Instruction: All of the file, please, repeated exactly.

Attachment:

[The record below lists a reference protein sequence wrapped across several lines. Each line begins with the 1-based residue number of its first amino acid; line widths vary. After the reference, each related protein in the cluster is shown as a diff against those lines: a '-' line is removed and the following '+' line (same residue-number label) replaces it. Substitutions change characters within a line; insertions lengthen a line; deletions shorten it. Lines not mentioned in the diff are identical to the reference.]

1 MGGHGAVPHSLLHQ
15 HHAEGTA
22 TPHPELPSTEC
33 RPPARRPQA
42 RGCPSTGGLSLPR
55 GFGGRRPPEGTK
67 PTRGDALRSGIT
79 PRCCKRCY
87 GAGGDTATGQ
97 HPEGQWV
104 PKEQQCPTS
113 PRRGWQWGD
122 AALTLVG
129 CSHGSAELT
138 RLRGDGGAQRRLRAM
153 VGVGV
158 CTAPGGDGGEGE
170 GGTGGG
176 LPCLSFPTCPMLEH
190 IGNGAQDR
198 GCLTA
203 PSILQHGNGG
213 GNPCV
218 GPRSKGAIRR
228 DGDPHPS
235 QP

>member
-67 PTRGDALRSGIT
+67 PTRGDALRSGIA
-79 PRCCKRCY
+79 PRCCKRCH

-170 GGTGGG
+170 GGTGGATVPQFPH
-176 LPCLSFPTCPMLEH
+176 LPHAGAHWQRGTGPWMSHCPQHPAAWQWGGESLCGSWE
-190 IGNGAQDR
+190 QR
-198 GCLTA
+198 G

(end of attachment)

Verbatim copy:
[The record below lists a reference protein sequence wrapped across several lines. Each line begins with the 1-based residue number of its first amino acid; line widths vary. After the reference, each related protein in the cluster is shown as a diff against those lines: a '-' line is removed and the following '+' line (same residue-number label) replaces it. Substitutions change characters within a line; insertions lengthen a line; deletions shorten it. Lines not mentioned in the diff are identical to the reference.]

1 MGGHGAVPHSLLHQ
15 HHAEGTA
22 TPHPELPSTEC
33 RPPARRPQA
42 RGCPSTGGLSLPR
55 GFGGRRPPEGTK
67 PTRGDALRSGIT
79 PRCCKRCY
87 GAGGDTATGQ
97 HPEGQWV
104 PKEQQCPTS
113 PRRGWQWGD
122 AALTLVG
129 CSHGSAELT
138 RLRGDGGAQRRLRAM
153 VGVGV
158 CTAPGGDGGEGE
170 GGTGGG
176 LPCLSFPTCPMLEH
190 IGNGAQDR
198 GCLTA
203 PSILQHGNGG
213 GNPCV
218 GPRSKGAIRR
228 DGDPHPS
235 QP

>member
-67 PTRGDALRSGIT
+67 PTRGDALRSGIA
-79 PRCCKRCY
+79 PRCCKRCH

-170 GGTGGG
+170 GGTGGATVPQFPH
-176 LPCLSFPTCPMLEH
+176 LPHAGAHWQRGTGPWMSHCPQHPAAWQWGGESLCGSWE
-190 IGNGAQDR
+190 QR
-198 GCLTA
+198 G